In order to decrease the number of people who join AW and immediately post here looking for a Beta reader, we require members to have 50 substantive posts before they can start a thread requesting a Beta.
Use those first 50 posts to introduce yourself in the New Members forum, to greet new members and help them find their way around AW, to volunteer to Beta for someone else, to crit some in Share Your Work, and to talk about writing.
That should give you time to read the stickies in the Beta forum and Share Your Work, and to have an idea about what it is Beta readers do and what to expect and request.
If you post in someone else's Beta reader request thread seeking your own Beta reader, I will remove the post, and possibly, you.

Make sure you have read The Newbie Guide to Absolute Write.

By asking established members for beta swaps when you've not yet established yourself with 50 posts, you're ignoring one of AW's very few but very important rules. I advise you to delete that request in the two posts you've made so far and, instead, go over to the New Members section and introduce yourself properly.
 

Maryn

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sjchris408 has been most cooperative. I hesitate to tell new people that I cannot get my main private email to block all the bull semen emails. It was my own fault, posting that email in a public place. I was so naive about the internet in those days.

Maryn, not into bulls
 

gjordan

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It can be. Each beta reader is different. Each author's needs are different.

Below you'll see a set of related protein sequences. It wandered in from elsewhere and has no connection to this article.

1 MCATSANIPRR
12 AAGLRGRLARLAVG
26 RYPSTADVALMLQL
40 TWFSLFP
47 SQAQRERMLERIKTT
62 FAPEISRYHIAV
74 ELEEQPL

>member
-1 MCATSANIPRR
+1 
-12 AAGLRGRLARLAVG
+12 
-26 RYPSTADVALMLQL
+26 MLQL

Sometimes I read and just give general reactions. Sometimes I copyedit, looking solely for SPaG errors. Sometimes I line-edit. Sometimes, though it's not my strength, I do a structural edit.

It's why I keep harping on about "know what you're going to read BEFORE you commit to reading it" and "know what kind of feedback this person will give you BEFORE you accept them as a beta reader".

As long as the writer knows that up front, that's fine. But if two people commit to each other's entire novels, it's kinda uncool to not deliver on the promise.
There's definitely a difference between alpha readers, beta readers, critique partners, and editors. I think it's important to be clear what you're looking for.

https://papertrue.medium.com/beta-reader-vs-editor-whats-the-difference-72499db461c9
https://blog.reedsy.com/beta-reader...omeone,, inconsistencies, or unclear passages.

"But if two people commit to each other's entire novels, it's kinda uncool to not deliver on the promise."

I agree, which is why I don't offer manuscript swaps for this reason. When I beta read, I don't like to throw my manuscript in the ring.
 

Undercover